Consumers who claim to have been injured by medicinal products have various remedies in law against those who manufactured or supplied the products in question. Until 1988 patients in the United Kingdom who wished to bring civil claims for compensation in the absence of a contractual relationship with the supplier, were generally restricted to any claim they might have in negligence.
In 1985, Directive 85/374/EEC (the Directive) introduced the principle of strict liability for defective products, including pharmaceuticals, in the EU. The Directive has now been implemented by national legislation in all the Member States. In the United Kingdom it was incorporated in the Consumer Protection Act 1987 (the 1987 Act), Part 1 of which adds, in theory, a strict liability remedy to those which may be available at common law in contract and tort. Liability is strict in the sense that it is not necessary to prove that a manufacturer or other defendant failed to take reasonable care to avoid injury to those likely to use the product. A claimant still has to prove that the product was defective and that that defect caused his injury or other loss.
The 1987 Act defines those against whom proceedings under Part 1 can be brought. These are a producer (manufacturer), own brander, importer of a product from outside the EU or the supplier (retailer or distributor) if he fails upon request to identify the producer, own brander or importer. Such a person may be liable for injuries caused by a defective medicinal product put into circulation in the United Kingdom after 1 March 1988.
Clearly, a medicinal product is not defective simply because it is capable of producing adverse reactions. Unavoidable side-effects and those in respect of which warnings are given do not render a medicine defective under the 1987 Act. The claimant must prove that the product was defective in that its safety was ''not such as persons generally are entitled to expect'' (section 3(1); Directive 85/374/EEC, Article 6.1). In determining what persons generally are entitled to expect, all the circumstances should be taken into account including the marketing, packaging, labelling, instructions for use and warnings, foreseeable use or misuse and the time when a product was supplied (see section 3(2)).
Section 3(2) concludes ''and nothing in this section shall require a defect to be inferred from the fact alone that the safety of a product which is supplied after that time is greater than the safety of the product in question'' (Article 6.2). Thus the mere fact that an improved, lower risk formulation of a medicine has been put on the market since the date the product complained of was supplied, is not enough to render that product defective. However, pharmacovigilance will often bring to light new information about a medicine, rendering certain risks to patients avoidable. Since ''persons generally'' are entitled to expect that a less risky formulation or presentation of a product will replace an earlier version with riskier characteristics, a product that could not be proved to have been defective under the 1987 Act in 1990 might have been rendered defective by 1995 through the accumulation of information resulting from postmarketing surveillance. It is not enough for a manufacturer to show that a marketing authorisation has been properly obtained in respect of any given product. The 1987 Act does not apply to medicinal products supplied in the course of clinical trials.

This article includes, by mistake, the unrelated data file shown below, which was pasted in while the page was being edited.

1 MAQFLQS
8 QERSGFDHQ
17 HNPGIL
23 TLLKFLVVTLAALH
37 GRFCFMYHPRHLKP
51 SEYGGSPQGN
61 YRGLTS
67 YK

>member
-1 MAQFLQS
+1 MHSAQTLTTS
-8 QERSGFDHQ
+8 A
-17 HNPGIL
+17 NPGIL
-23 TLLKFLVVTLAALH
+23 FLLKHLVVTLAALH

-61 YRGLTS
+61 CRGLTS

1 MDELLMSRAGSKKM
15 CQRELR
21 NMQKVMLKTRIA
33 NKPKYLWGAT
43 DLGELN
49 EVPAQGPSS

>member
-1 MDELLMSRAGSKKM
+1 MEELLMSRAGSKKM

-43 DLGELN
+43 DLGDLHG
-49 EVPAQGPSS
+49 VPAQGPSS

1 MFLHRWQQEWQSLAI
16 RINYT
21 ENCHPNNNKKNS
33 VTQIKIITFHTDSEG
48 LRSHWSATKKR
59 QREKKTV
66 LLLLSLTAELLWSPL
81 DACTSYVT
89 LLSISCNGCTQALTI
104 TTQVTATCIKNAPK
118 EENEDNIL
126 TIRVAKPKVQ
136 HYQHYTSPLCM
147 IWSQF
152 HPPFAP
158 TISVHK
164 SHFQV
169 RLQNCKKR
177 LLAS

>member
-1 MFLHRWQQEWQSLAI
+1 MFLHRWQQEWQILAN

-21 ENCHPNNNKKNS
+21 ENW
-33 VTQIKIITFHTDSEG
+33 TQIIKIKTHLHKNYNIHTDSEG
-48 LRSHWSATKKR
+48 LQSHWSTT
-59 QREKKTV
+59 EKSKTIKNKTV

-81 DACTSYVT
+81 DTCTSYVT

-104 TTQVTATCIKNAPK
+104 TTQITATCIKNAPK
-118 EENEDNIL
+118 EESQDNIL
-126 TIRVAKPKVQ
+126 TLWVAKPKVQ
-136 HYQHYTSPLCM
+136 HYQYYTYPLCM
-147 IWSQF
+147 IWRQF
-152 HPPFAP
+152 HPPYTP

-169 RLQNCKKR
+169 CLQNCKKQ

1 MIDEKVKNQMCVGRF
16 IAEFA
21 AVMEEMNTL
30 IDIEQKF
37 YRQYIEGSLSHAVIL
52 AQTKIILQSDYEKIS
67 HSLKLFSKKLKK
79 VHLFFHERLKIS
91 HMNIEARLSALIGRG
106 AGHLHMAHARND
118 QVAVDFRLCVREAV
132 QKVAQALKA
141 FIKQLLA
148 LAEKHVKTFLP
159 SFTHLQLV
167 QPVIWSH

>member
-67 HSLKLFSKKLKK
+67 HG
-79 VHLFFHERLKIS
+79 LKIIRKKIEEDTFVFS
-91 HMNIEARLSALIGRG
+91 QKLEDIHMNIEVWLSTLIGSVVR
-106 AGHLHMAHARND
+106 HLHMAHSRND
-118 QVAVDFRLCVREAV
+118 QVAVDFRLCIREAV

The Directive provides for a number of statutory defences. The most important for the pharmaceutical industry is the ''development risks'' defence, set out in Article 7(e), which provides that a producer is not liable if he proves ''that the state of scientific and technical knowledge at the time when he put the product into circulation was not such as to enable the existence of the defect to be discovered''. Article 15(1)(b) of the Directive makes its inclusion in implementing legislation optional for each Member State. In the United Kingdom it is enacted in Section 4(1)(e) of the 1987 Act, the wording of which is to be construed to bring it in line with that of Article 7(e). (See European Commission v. United Kingdom  AER (EC) 481; paragraph 21.)
The circumstances in which a medicinal product may be rendered defective by reason of information acquired through pharmacovigilance have yet to be explored fully in any reported cases under Part 1 of the UK 1987 Act of which there are currently fewer than 10. Across the EU, there is a general paucity of reported cases under the national legislation implementing the Directive. The provisions of the Directive were, however, reviewed in depth by the English High Court in the Hepatitis C case (A and others v. The National Blood Authority and others  All ER (D) 298 (MAR)), in which 114 claimants sought damages under the 1987 Act after being infected with Hepatitis C virus through blood transfusions. Mr Justice Burton held that the unavoidability of the harmful characteristic of the product was irrelevant to whether it was defective. He also held that the medical profession's knowledge of the risk of infection, which was not shared by the public at large, did not assist the Defendants. If the ''learned intermediary'' doctrine is to be rejected in strict liability cases, it will be necessary for pharmaceutical companies to warn the actual product users of risks, including those detected through pharmacovigilance, and not to rely on warnings given by the doctor or pharmacists, even where the product is only available from a health care professional.
Failure to meet post-marketing obligations may of course render a pharmaceutical manufacturer liable to a claim in negligence brought by a patient whose injuries can be attributed to that failure.
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